PAR-TAY…. If conservative commentary is any indication, there are two main complaints about the Obama inaugural festivities: 1) they cost too much; 2) this is hardly a good time for a celebration.

The argument about cost, as we talked about yesterday, is unpersuasive. The most expensive aspect of the inauguration is the security, and with 2 million people on the National Mall, it’s going to be pricey.

The second point, at first blush, may seem more compelling. Celebrating in the midst of multiple, ongoing crises may strike some as inappropriate, if not gauche.

Michelle Cottle makes the argument that this complaint is largely backwards.

No matter how ominous the economic outlook, the inauguration of a new president is something to celebrate. And, yes, that is all the more true because of the “historic nature” of this particular president. (Translation: OMG! Can you believe we finally elected a black guy!) In addition to feeling the burden of the nation’s current situation, the Obama people are keenly aware of the widespread, pent-up desire to celebrate this day with all of the “ridiculousness” that this country can muster. The entire globe is watching. We should not shortchange the moment.

Moreover, I’d argue that the current anxiety and pessimism people are feeling make a large-scale, communal moment of celebration all the more important. In general, during tough times, people crave a little glamour and escapism. (There is a reason that the Great Depression spawned a Hollywood glut of high-society comedies.) More specifically, when there is an uneasy sense that our nation is struggling, people need to be reminded of its greatness. We need to feel like our best times are yet to come. We need spectacle. We need uplift. We need pomp and ceremony and, yes, silly whistle stop tours and cheesy speeches that self-consciously remind us how far we have come. […]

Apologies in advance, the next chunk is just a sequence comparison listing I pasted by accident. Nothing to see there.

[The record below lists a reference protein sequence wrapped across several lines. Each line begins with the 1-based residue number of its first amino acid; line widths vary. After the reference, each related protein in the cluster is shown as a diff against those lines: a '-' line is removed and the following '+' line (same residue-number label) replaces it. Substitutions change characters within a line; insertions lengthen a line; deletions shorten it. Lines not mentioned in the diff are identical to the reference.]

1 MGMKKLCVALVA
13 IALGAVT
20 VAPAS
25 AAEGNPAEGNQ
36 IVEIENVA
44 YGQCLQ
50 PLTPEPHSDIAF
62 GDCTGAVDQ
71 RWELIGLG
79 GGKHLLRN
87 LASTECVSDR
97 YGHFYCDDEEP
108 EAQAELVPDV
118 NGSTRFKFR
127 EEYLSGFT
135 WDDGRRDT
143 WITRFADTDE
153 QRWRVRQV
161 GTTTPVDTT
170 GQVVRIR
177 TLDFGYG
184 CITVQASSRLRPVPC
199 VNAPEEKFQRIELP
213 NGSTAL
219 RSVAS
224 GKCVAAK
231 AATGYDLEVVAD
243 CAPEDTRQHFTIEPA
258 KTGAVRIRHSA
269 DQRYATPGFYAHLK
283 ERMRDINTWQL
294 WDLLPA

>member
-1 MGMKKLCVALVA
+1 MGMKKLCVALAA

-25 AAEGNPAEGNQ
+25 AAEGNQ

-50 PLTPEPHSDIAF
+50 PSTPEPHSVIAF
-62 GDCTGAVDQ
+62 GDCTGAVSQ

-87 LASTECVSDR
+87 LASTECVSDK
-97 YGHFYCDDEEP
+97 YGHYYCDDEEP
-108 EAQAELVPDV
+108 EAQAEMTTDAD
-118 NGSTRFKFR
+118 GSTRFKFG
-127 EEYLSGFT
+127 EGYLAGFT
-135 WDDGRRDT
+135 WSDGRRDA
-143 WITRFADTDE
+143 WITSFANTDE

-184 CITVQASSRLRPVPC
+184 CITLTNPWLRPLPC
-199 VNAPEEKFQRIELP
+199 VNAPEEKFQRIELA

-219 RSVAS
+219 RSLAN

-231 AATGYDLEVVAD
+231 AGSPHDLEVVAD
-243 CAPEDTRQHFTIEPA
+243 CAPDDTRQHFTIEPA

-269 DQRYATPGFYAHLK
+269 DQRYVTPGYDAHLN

Obviously, the Obama team must make clear they are mindful of the fear and pain afoot across the country. No one wants to see incoming administration officials scarfing caviar and dousing one another with bottles of bubbly while leading a gaudy Conga line through the Washington Convention Center tonight…. But Americans, perhaps now more than ever, could use a reminder that there is still much to celebrate in and about this nation.

Sounds right to me.

Steve Benen

Follow Steve on Twitter @stevebenen. Steve Benen is a producer at MSNBC's The Rachel Maddow Show. He was the principal contributor to the Washington Monthly's Political Animal blog from August 2008 until January 2012.